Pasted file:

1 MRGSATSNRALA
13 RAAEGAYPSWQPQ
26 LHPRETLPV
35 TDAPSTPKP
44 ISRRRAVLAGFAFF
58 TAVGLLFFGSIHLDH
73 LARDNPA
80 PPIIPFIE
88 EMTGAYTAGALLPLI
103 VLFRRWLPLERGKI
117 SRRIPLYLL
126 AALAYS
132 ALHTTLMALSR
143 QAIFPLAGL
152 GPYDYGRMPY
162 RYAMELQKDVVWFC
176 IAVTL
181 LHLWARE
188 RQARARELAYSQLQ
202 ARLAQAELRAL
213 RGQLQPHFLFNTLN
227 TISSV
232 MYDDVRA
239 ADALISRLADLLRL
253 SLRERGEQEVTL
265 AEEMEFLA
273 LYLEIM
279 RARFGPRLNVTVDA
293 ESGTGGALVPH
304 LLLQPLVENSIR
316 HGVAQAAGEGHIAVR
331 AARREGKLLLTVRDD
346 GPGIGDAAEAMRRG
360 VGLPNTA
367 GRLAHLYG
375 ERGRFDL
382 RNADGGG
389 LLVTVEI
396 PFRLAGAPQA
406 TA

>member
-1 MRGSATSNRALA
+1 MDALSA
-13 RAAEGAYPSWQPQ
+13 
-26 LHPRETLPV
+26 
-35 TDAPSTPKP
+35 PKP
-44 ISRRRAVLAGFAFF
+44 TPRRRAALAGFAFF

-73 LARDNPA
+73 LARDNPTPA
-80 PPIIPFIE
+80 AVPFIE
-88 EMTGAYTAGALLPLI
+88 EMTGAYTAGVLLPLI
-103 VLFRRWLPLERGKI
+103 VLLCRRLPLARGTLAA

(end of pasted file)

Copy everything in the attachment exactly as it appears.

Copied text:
1 MRGSATSNRALA
13 RAAEGAYPSWQPQ
26 LHPRETLPV
35 TDAPSTPKP
44 ISRRRAVLAGFAFF
58 TAVGLLFFGSIHLDH
73 LARDNPA
80 PPIIPFIE
88 EMTGAYTAGALLPLI
103 VLFRRWLPLERGKI
117 SRRIPLYLL
126 AALAYS
132 ALHTTLMALSR
143 QAIFPLAGL
152 GPYDYGRMPY
162 RYAMELQKDVVWFC
176 IAVTL
181 LHLWARE
188 RQARARELAYSQLQ
202 ARLAQAELRAL
213 RGQLQPHFLFNTLN
227 TISSV
232 MYDDVRA
239 ADALISRLADLLRL
253 SLRERGEQEVTL
265 AEEMEFLA
273 LYLEIM
279 RARFGPRLNVTVDA
293 ESGTGGALVPH
304 LLLQPLVENSIR
316 HGVAQAAGEGHIAVR
331 AARREGKLLLTVRDD
346 GPGIGDAAEAMRRG
360 VGLPNTA
367 GRLAHLYG
375 ERGRFDL
382 RNADGGG
389 LLVTVEI
396 PFRLAGAPQA
406 TA

>member
-1 MRGSATSNRALA
+1 MDALSA
-13 RAAEGAYPSWQPQ
+13 
-26 LHPRETLPV
+26 
-35 TDAPSTPKP
+35 PKP
-44 ISRRRAVLAGFAFF
+44 TPRRRAALAGFAFF

-73 LARDNPA
+73 LARDNPTPA
-80 PPIIPFIE
+80 AVPFIE
-88 EMTGAYTAGALLPLI
+88 EMTGAYTAGVLLPLI
-103 VLFRRWLPLERGKI
+103 VLLCRRLPLARGTLAA